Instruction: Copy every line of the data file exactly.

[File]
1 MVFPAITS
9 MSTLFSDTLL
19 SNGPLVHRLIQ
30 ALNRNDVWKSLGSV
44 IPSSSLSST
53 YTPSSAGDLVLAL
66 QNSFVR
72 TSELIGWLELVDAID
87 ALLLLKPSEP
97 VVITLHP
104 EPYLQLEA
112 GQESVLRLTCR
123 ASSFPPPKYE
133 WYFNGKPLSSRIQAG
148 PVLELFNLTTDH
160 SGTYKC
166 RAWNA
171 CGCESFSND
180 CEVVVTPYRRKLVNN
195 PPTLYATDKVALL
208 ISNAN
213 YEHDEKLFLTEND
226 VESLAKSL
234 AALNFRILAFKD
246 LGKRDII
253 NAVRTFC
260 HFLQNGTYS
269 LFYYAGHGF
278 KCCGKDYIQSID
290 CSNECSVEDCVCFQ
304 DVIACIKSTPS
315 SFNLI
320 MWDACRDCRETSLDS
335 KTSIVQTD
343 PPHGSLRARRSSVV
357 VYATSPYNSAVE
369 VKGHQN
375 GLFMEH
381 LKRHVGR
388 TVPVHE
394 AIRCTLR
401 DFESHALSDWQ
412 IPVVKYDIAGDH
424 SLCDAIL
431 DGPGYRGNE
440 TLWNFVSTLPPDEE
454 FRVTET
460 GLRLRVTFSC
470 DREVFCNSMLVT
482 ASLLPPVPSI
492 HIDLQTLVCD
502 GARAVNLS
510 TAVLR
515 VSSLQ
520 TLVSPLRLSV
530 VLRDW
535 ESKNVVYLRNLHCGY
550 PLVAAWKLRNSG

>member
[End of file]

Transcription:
1 MVFPAITS
9 MSTLFSDTLL
19 SNGPLVHRLIQ
30 ALNRNDVWKSLGSV
44 IPSSSLSST
53 YTPSSAGDLVLAL
66 QNSFVR
72 TSELIGWLELVDAID
87 ALLLLKPSEP
97 VVITLHP
104 EPYLQLEA
112 GQESVLRLTCR
123 ASSFPPPKYE
133 WYFNGKPLSSRIQAG
148 PVLELFNLTTDH
160 SGTYKC
166 RAWNA
171 CGCESFSND
180 CEVVVTPYRRKLVNN
195 PPTLYATDKVALL
208 ISNAN
213 YEHDEKLFLTEND
226 VESLAKSL
234 AALNFRILAFKD
246 LGKRDII
253 NAVRTFC
260 HFLQNGTYS
269 LFYYAGHGF
278 KCCGKDYIQSID
290 CSNECSVEDCVCFQ
304 DVIACIKSTPS
315 SFNLI
320 MWDACRDCRETSLDS
335 KTSIVQTD
343 PPHGSLRARRSSVV
357 VYATSPYNSAVE
369 VKGHQN
375 GLFMEH
381 LKRHVGR
388 TVPVHE
394 AIRCTLR
401 DFESHALSDWQ
412 IPVVKYDIAGDH
424 SLCDAIL
431 DGPGYRGNE
440 TLWNFVSTLPPDEE
454 FRVTET
460 GLRLRVTFSC
470 DREVFCNSMLVT
482 ASLLPPVPSI
492 HIDLQTLVCD
502 GARAVNLS
510 TAVLR
515 VSSLQ
520 TLVSPLRLSV
530 VLRDW
535 ESKNVVYLRNLHCGY
550 PLVAAWKLRNSG

>member